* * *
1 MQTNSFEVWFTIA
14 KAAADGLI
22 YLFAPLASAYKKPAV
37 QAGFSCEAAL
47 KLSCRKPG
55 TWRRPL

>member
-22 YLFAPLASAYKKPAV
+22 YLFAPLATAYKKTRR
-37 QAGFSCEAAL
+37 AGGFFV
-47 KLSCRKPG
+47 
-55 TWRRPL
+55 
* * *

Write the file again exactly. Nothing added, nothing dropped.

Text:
1 MQTNSFEVWFTIA
14 KAAADGLI
22 YLFAPLASAYKKPAV
37 QAGFSCEAAL
47 KLSCRKPG
55 TWRRPL

>member
-22 YLFAPLASAYKKPAV
+22 YLFAPLATAYKKTRR
-37 QAGFSCEAAL
+37 AGGFFV
-47 KLSCRKPG
+47 
-55 TWRRPL
+55 